Stories like those that have recently surfaced regarding the antics of the federal government’s General Services Administration (GSA) illustrate the blatant disregard some government agencies have for taxpayers.
The recent stories stemmed from the release of a report by the GSA inspector general, which criticized the agency for using public funds in a way that is “incompatible” with the agency’s obligation to be a “responsible steward of the public’s money.”
That seems like an accurate, if understated, assessment.
Among the highlights (or, rather, low lights) in the report is a 2010 GSA conference in Las Vegas in which about 300 GSA employees squandered $822,000 of the taxpayers’ money on food, beverages, and parties.
The report led to the resignation of GSA Administrator Martha Johnson, dismissal of two of her deputies, and other staffers being placed on leaves of absence.
It has been reported that, in a letter to the GSA, Johnson said, “I feel I must step aside as administrator so that the agency can move forward at this time with a fresh leadership team.”
That was awfully big of her.
“As the agency Congress has entrusted with developing the rules followed by other federal agencies for conferences, GSA has a special responsibility to set an example, and that did not occur here,” the inspector general report said.
Well, the GSA did set an example. It was just an extremely poor one.
Total cost of catered food and beverages was $146,527.
The agency also spent $6,325 on commemorative coins recognizing employees’ work on the economic stimulus.
Rep. Elijah E. Cummings (D-MD.), reportedly said the report revealed a “gross abuse of taxpayer dollars and a breach of public trust.”
That seems like another fair assessment.
Among my favorite quotes from this situation was one from a GSA spokesman who said that the agency was “appalled” by the inspector general’s findings and promised to consider further disciplinary action and reforms.
“The General Services Administration has made eliminating excessive spending and promoting efficiency one of its top priorities and is taking steps to ensure that nothing like this ever happens again,” the agency said in a statement.
One would certainly hope so.
It has also been reported that GSA executive Jeff Neely took five trips totaling 44 days, including 17 days to Hawaii, Guam and Saipan that he and his wife planned as a birthday celebration, AFTER the agency’s inspector general warned top officials about his excesses.
This is an indication of the arrogance of some of those involved.
One representative suggested there was a “culture of fraud, waste, corruption” at the agency. That seems true, but it doesn’t go quite far enough.
It is bad when excesses like those at the GSA take place during boom times, but it is unconscionable when they occur under the economic conditions that have prevailed over the past few years.
During a period when businesses and individuals across the nation have been cutting back and struggling to get by, there are people in government living a life of extravagant excesses on the taxpayers’ dime.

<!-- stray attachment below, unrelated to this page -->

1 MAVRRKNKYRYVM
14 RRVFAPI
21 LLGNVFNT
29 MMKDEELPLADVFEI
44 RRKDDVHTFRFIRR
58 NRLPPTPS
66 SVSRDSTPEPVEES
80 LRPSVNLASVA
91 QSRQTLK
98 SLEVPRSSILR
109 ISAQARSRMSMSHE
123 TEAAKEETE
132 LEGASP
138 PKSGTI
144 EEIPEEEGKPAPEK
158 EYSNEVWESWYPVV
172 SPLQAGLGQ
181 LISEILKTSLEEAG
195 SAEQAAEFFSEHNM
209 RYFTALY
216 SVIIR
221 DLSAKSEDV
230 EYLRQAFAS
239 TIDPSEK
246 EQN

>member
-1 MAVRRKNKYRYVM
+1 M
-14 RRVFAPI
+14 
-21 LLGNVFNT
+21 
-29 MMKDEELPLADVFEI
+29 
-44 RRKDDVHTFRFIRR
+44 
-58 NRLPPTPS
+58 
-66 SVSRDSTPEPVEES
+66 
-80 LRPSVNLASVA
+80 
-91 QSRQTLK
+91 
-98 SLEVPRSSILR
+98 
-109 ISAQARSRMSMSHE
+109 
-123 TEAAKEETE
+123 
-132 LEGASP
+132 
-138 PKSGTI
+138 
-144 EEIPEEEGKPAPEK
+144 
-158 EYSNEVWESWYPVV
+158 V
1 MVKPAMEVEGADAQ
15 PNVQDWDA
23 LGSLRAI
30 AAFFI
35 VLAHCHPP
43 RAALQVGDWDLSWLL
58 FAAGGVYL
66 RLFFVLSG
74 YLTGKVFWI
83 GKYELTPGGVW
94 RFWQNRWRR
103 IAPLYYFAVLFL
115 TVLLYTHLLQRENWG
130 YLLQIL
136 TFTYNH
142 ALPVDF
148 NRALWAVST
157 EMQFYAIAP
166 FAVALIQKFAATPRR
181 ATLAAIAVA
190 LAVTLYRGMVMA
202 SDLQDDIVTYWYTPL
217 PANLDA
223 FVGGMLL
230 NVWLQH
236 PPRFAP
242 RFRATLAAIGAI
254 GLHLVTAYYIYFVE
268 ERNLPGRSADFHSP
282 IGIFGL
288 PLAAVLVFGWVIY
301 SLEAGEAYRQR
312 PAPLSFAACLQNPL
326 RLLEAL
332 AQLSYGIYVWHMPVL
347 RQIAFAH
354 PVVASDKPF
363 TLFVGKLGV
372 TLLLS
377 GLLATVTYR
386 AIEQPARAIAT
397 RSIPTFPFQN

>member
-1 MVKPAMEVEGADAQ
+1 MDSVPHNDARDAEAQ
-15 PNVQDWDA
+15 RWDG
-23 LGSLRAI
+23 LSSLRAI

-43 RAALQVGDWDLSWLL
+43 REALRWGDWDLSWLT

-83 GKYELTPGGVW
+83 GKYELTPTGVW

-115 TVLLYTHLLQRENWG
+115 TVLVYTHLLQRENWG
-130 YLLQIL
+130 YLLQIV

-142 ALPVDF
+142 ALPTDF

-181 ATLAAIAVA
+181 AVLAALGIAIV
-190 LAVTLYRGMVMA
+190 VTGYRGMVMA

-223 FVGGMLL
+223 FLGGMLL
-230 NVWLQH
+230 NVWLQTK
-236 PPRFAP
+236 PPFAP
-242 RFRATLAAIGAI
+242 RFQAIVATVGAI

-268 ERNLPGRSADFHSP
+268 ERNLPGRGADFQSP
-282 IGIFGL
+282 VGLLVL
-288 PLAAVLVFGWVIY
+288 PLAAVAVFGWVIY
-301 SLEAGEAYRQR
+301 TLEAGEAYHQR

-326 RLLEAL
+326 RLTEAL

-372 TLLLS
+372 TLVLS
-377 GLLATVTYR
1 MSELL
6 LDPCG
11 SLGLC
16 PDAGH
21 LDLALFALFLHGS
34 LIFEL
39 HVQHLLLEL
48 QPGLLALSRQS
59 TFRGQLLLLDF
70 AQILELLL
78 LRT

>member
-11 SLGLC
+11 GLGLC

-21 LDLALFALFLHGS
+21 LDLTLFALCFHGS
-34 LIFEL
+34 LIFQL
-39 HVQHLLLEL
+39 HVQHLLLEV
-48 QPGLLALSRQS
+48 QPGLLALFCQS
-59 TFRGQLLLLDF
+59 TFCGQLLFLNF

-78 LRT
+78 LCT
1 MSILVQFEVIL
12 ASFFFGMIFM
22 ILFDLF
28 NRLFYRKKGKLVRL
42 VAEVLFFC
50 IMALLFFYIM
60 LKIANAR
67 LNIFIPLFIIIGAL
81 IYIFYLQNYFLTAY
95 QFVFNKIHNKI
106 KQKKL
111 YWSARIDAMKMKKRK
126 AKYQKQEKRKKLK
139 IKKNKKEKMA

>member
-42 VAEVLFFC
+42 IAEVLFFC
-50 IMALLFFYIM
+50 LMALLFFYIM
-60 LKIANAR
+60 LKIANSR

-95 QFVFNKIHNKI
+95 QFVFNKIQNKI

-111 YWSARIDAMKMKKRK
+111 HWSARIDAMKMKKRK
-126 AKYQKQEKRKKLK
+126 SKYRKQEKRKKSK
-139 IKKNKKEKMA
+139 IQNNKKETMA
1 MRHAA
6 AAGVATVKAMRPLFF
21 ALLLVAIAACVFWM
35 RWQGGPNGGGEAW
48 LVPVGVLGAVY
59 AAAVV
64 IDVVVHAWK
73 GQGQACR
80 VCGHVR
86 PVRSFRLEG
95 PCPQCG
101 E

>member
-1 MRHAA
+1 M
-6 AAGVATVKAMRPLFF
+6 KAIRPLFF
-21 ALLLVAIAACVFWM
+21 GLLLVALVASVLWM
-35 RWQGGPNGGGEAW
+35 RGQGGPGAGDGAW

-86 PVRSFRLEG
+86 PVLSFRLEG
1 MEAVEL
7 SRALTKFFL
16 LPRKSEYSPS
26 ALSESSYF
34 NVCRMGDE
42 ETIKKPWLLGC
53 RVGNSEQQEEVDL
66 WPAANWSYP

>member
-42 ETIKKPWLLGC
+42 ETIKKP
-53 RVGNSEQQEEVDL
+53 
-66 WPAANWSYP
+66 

The fact that a public agency would even contemplate such a lavish bacchanalia at this time defies imagination. Perhaps, though, it is just an indication of the type of vile cancer that has been allowed to fester on the fetid carcass of government.
Clearly not all government employees are swine. But why have those in the ranks who are conscientious and responsible public servants not stepped forward sooner to blow the whistle on this kind of behavior?
Why have elected officials not made it clear that this kind of abuse of power would not be tolerated and then made sure it wasn’t tolerated?
Why have we, as citizens, not demanded that there are systems in place to prevent this kind of irresponsible waste?
And the question remains, what should be done with those who have committed these offenses?
There is a part of me that would like to give these miscreants a creative punishment that fits their actions.
If they want to party like drunken emperors at taxpayer expense, we could throw them a party of the kind the Romans used to throw during their heyday.
We could organize it in a colosseum, and the violators could be the guests of honor and the main course. We could invite a pride of lions to keep them company, and crowds of appreciative taxpayers could fill the stands and watch the fun.
There might be more justice in that than simply allowing the guilty to simply resign and avoid consequences.
But we are more civilized than that, even if some of those in the public trust, like the slime balls at the GSA, are not.
At the very least, though, we should make sure that those responsible are prosecuted to the maximum extent of the law, and never allowed to work in the public sector again.
And we should demand, not just request, that there are systems in place to prevent corruption and abuse, as well as protection for those insiders who report it if they do occur.